The B.C. government will continue to pray before the start of each sitting of the legislature, but it has changed the name of the practice to include non-religious reflections.
A group representing humanists, atheists, agnostics and non-religious people in B.C. called the updated terminology “a step forward,” but says it doesn’t go far enough.
“While an undoubtedly well-meaning amendment, we ultimately want to see prayers removed from the standing orders altogether,” said Ranil Prasad, a board member of the B.C. Humanist Association. “Government prayers are not inclusive of the overwhelming majority of British Columbians who are not religious, they violate the principle of separation of church and state, and, frankly, they are a waste of both taxpayer money and time in the chamber.”
Each day that the house sits, at the start of business, an MLA rises in the legislature to deliver a prayer. The person who speaks is welcome to say a prayer from their faith or spiritual belief, or to offer some kind of secular reflection.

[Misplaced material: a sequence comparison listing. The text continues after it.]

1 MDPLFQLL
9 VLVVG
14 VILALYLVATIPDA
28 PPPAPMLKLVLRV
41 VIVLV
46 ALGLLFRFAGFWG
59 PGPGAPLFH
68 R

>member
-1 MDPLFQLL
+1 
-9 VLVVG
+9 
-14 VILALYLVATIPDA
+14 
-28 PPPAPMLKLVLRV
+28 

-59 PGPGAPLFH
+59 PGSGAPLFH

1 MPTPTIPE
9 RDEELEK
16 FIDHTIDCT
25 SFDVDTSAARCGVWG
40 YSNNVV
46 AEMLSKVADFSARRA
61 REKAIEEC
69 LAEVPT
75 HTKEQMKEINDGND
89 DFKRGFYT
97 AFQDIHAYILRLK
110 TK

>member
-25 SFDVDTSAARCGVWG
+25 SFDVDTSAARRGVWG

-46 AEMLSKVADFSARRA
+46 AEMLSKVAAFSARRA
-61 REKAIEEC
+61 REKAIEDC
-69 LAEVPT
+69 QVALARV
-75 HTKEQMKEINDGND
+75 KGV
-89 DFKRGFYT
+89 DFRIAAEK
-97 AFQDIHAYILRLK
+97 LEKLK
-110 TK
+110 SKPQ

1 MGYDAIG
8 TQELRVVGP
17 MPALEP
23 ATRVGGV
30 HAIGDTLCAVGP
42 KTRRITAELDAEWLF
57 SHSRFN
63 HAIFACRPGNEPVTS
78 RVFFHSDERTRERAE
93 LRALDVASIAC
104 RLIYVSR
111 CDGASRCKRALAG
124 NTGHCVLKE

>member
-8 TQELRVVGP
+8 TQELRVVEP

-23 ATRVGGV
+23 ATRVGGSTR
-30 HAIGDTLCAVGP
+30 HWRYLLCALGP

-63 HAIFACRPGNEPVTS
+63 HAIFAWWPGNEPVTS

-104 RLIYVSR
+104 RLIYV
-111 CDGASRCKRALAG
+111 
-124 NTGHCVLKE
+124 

In an analysis that was released this fall, the B.C. Humanist Association found that of the hundreds of prayers delivered by MLAs and guests at the beginning of each legislative sitting between Oct. 6, 2003, and Feb. 12, 2019, they have became more sectarian, longer and more Christian.
In the standing orders, the official rules that govern the chamber, the daily routine is called “Prayers,” but on Thursday, the final sitting of this legislative session, house leader Mike Farnworth put forward a motion that the name be changed to “Prayers and Reflections.”
The motion was unanimously approved.